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Middle East Syrian rebels offer to withdraw al-Qaida in return for end to Eastern Ghouta assault

SYRIAN rebel negotiator Nasr al-Hariri offered today to pull al-Qaida fighters out of Damascus’s Eastern Ghouta suburb if the government agrees to stop shelling the area.

Mr Hariri accused the Syrian army of “war crimes” over a push to regain control of the rebel-held pocket, which has seen air raids and artillery bombardment claim scores of lives.

Opposition groups in the area returned fire, pounding government-held districts with mortar shells.

Mr Hariri said rebels were considering “all the options” in Eastern Ghouta.

But the offer to withdraw members of the al-Qaida-affiliated Levant Liberation Committee is unlikely to tempt the Syrian government as it is not the main jihadist group in the area — this being the Saudi-backed Army of Islam.

The latter group’s leader Mohammed Alloush accused Syria, Russia and Iran of orchestrating a “holocaust” in Eastern Ghouta.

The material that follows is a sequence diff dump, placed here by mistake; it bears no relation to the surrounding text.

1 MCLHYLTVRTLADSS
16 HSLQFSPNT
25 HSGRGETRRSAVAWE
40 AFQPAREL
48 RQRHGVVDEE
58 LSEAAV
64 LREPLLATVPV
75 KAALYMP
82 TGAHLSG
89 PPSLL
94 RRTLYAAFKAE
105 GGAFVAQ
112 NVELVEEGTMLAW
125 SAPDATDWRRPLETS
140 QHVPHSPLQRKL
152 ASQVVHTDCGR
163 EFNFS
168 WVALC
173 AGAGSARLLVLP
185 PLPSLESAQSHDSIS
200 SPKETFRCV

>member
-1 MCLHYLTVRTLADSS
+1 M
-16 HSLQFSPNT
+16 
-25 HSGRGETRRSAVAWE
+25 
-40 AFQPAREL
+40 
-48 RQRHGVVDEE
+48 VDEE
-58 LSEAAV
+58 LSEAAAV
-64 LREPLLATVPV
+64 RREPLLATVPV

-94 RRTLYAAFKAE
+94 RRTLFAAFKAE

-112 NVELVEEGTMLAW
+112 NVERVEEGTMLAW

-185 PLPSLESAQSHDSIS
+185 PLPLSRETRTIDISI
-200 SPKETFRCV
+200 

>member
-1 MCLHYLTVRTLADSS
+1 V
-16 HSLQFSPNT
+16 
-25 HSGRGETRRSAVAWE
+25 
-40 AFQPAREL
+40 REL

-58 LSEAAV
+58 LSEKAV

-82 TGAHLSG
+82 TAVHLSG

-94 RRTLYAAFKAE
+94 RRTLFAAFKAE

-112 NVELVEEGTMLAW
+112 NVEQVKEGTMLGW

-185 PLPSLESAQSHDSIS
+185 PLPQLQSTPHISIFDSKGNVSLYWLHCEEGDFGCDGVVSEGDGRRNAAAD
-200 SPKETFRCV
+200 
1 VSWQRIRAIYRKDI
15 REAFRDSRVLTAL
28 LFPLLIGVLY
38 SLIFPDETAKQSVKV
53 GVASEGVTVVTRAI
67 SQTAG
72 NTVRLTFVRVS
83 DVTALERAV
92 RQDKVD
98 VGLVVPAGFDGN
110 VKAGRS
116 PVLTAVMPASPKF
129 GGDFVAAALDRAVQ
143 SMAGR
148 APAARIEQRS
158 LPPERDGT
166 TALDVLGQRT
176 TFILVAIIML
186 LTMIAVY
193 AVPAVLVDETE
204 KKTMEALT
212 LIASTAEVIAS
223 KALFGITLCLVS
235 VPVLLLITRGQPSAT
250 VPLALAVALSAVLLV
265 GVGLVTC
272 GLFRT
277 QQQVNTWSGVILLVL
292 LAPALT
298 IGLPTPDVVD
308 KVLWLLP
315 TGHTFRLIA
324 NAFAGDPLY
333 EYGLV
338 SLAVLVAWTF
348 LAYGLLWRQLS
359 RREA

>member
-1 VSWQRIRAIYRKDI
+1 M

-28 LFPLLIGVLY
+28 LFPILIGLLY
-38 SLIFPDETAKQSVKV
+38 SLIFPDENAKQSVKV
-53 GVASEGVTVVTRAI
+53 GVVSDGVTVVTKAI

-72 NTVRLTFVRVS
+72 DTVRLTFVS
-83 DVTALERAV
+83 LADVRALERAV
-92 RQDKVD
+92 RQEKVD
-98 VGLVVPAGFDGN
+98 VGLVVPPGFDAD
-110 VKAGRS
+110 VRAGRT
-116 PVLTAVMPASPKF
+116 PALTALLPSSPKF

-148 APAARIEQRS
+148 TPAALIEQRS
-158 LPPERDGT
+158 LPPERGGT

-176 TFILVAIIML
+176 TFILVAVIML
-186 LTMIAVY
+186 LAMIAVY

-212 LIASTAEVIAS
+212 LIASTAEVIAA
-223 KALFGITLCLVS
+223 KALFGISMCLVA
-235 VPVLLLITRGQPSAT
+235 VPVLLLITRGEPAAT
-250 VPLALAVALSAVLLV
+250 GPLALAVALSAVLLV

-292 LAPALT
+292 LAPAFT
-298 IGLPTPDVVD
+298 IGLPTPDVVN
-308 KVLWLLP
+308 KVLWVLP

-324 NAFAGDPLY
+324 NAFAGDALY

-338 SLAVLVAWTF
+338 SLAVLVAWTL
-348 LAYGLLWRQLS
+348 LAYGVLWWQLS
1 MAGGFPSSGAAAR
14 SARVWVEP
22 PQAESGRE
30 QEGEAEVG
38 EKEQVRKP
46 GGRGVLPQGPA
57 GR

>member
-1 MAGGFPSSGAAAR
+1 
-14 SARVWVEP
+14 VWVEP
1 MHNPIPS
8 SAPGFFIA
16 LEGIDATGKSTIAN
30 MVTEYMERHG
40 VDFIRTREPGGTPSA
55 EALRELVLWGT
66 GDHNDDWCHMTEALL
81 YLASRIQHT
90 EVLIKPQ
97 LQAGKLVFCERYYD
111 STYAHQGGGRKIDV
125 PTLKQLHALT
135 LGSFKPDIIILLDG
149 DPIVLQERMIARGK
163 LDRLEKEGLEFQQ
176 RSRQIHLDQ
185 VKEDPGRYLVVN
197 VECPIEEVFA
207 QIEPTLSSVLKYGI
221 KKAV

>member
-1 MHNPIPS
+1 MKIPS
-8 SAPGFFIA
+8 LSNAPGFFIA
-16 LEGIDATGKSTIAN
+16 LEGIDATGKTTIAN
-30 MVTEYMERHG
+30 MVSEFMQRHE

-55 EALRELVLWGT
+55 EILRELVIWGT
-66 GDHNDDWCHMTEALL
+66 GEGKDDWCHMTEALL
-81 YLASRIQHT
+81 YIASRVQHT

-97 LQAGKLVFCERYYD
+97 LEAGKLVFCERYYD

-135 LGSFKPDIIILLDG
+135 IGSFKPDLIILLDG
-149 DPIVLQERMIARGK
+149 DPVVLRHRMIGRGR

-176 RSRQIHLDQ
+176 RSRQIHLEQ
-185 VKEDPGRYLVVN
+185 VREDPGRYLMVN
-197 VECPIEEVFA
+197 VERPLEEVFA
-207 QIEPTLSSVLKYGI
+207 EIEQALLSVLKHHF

Mr Alloush, who denounced Bashar al-Assad’s government as a “Satanic alliance,” has vowed to “cleanse” Syria of the “filth” of Shi’ite Muslims, although he later told US journalists that he had only said this to boost his soldiers’ morale.

Syrian troops were also deployed to the province of Afrin today, with newsreels showing footage of armoured cars arriving.

Kurdish YPG militia defending the province from the Turkish invasion had appealed to the Syrian government to defend the country’s borders.

But Turkish President Recep Tayyip Erdogan, who has said his army will not hesitate to fight its Syrian counterpart if it tries to help the Kurds but is willing to co-operate if it has arrived to help his forces crush them, appeared undeterred and said the siege of the city of Afrin would begin shortly.


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